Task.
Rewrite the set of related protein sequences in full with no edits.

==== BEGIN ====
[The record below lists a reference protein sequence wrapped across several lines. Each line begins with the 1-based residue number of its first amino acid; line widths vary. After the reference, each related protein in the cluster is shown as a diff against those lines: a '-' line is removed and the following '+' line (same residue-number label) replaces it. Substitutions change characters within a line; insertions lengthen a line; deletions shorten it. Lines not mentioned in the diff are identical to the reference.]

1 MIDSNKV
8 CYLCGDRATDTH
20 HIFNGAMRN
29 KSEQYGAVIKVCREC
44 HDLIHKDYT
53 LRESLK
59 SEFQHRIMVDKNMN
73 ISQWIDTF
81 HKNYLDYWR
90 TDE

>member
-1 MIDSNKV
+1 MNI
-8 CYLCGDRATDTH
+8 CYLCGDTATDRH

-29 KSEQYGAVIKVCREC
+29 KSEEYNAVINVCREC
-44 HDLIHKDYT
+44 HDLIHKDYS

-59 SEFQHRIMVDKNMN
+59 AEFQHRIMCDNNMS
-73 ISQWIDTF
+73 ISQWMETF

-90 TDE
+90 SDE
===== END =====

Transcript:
[The record below lists a reference protein sequence wrapped across several lines. Each line begins with the 1-based residue number of its first amino acid; line widths vary. After the reference, each related protein in the cluster is shown as a diff against those lines: a '-' line is removed and the following '+' line (same residue-number label) replaces it. Substitutions change characters within a line; insertions lengthen a line; deletions shorten it. Lines not mentioned in the diff are identical to the reference.]

1 MIDSNKV
8 CYLCGDRATDTH
20 HIFNGAMRN
29 KSEQYGAVIKVCREC
44 HDLIHKDYT
53 LRESLK
59 SEFQHRIMVDKNMN
73 ISQWIDTF
81 HKNYLDYWR
90 TDE

>member
-1 MIDSNKV
+1 MNI
-8 CYLCGDRATDTH
+8 CYLCGDTATDRH

-29 KSEQYGAVIKVCREC
+29 KSEEYNAVINVCREC
-44 HDLIHKDYT
+44 HDLIHKDYS

-59 SEFQHRIMVDKNMN
+59 AEFQHRIMCDNNMS
-73 ISQWIDTF
+73 ISQWMETF

-90 TDE
+90 SDE